Billy Childish, whose works were exhibited in Seoul Hyundai Gallery for the first time in 2012, has now mounted a solo exhibition at Lehmann Maupin Seoul. Unlike his previous exhibition, which offered portraits of Korean novelist Yi Kwang-su (1892–1950) and poet Yi Sang (1910–1937), his current exhibition, titled “Wolves, Sunsets, and the Self,” presents paintings of landscapes, wolves, and flowers.
The overall theme of the exhibition is nature. His painting is, as Childish often says, “the painting the painting wants.” He does not allow his works to be invested with his own desires or those of the spectator or collector. Instead, he seems to believe that art must be autonomous. Childish regards paintings of nature not as someone’s belongings but rather as autonomous and independent beings. His whirly brushstrokes look like traces of nature’s free and fluctuating performance. The colors rhythmically resonate on the brown linen canvas as if they are somehow in sync with the brisk charcoal drawing. The life of nature does a soft dance there.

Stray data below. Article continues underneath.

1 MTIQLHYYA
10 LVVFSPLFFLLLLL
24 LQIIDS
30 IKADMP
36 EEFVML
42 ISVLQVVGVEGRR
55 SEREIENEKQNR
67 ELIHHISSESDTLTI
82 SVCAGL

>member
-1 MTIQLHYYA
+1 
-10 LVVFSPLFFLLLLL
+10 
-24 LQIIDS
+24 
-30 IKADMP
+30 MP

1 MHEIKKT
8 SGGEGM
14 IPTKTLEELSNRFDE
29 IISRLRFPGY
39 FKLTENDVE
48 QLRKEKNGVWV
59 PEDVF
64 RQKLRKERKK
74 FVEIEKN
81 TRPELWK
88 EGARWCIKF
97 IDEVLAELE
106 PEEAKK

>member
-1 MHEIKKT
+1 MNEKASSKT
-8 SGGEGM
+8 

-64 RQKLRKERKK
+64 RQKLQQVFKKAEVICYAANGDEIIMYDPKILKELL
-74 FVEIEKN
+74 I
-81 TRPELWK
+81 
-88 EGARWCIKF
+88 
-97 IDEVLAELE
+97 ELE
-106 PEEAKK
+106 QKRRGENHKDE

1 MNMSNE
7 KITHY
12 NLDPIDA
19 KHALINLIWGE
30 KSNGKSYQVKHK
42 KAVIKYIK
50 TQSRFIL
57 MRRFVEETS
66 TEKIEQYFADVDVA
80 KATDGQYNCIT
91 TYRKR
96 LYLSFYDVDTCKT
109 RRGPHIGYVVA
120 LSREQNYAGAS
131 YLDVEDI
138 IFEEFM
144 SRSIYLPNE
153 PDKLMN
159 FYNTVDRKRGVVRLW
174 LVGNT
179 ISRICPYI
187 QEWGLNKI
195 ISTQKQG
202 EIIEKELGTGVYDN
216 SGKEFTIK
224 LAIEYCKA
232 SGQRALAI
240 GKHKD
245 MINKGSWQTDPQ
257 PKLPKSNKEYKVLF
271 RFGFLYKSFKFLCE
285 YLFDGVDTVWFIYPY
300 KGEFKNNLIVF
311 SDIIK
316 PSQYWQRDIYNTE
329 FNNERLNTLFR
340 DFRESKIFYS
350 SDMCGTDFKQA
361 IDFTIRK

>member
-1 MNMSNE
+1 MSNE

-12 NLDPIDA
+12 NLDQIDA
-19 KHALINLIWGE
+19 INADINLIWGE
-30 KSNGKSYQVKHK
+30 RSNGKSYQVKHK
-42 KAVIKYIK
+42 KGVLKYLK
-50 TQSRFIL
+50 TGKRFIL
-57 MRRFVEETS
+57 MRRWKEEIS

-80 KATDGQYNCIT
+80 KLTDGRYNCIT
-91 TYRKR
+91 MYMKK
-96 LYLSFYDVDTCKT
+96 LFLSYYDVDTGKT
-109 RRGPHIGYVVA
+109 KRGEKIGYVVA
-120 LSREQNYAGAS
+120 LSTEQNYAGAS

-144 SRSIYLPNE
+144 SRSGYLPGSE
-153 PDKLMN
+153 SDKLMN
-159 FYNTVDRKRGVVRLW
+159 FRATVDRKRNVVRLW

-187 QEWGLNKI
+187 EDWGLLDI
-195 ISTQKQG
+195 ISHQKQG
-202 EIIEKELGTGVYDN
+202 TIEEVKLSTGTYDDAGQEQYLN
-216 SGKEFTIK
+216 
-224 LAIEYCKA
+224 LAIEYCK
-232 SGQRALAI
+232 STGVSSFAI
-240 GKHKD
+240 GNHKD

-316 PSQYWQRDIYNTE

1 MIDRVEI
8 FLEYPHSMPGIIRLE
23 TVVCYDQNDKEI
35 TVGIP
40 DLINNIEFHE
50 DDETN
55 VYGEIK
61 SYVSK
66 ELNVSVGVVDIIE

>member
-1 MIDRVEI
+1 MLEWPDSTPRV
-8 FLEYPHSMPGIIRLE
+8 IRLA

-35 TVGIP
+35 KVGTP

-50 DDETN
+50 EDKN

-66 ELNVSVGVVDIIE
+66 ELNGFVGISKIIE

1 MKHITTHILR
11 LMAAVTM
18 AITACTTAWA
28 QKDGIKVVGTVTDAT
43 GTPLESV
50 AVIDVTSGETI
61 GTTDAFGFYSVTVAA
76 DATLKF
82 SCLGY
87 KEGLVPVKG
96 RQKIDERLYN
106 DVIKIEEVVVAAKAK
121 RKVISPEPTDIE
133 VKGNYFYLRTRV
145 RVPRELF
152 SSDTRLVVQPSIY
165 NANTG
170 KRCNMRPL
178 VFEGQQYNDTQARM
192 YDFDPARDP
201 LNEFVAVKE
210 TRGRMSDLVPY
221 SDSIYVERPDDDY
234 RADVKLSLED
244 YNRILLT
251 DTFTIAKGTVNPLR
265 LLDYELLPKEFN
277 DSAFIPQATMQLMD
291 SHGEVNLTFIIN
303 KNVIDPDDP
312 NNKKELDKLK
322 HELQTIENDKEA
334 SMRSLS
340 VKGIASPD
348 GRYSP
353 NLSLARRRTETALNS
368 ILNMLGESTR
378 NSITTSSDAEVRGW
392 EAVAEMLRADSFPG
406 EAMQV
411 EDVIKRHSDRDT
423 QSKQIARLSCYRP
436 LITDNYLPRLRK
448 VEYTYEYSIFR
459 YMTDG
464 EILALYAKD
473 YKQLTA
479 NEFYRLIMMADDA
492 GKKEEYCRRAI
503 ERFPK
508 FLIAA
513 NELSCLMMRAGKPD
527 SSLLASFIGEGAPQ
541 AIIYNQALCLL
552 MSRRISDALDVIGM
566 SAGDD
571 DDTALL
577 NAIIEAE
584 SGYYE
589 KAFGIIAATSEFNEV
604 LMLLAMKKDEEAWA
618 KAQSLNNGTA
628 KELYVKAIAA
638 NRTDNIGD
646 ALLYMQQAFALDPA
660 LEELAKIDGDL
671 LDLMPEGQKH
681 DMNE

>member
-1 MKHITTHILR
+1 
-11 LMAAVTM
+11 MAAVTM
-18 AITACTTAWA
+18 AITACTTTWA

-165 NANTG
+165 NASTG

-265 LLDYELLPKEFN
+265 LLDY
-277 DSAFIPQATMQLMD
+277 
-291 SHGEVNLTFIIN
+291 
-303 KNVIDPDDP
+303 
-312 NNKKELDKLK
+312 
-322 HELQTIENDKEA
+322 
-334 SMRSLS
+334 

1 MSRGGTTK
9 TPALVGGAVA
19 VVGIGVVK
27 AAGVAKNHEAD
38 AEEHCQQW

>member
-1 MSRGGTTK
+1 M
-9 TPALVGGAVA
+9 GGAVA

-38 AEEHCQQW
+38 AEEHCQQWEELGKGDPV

A wolf comes out of a birch woods, looking straight ahead with her glittering eyes. Searching for food, she seems to be in early pregnancy, as the tiny nipples on her swollen belly indicate. Childish’s painting of the wolf, along with those of a bison, moose, and elk, embodies a free spirit that has inhabited the Earth from time immemorial. He somehow retains potentialities of life that persist in what Giorgio Agamben calls “bare life” confined to the cycle of life and death.
If his past encounter with Seoul was characterized as cross-cultural, Childish’s present display of works leads us to think about cross-species symbiosis in the era of COVID-19. The present lockdown is causing intense feelings of restlessness and anxiety at a global scale. During a moment when the Korean art market is suffering due to the current crisis, Childish’s endearing works with their vigorous brushstrokes offer spectators a breath of pure nature. Beyond the mortality of living beings, one cannot help to think about the significance of how these works illuminate a symbiotic mode of life through natural landscapes and beings. Although some of our systems have temporarily stopped due to the global lockdown, life’s potential never ceases.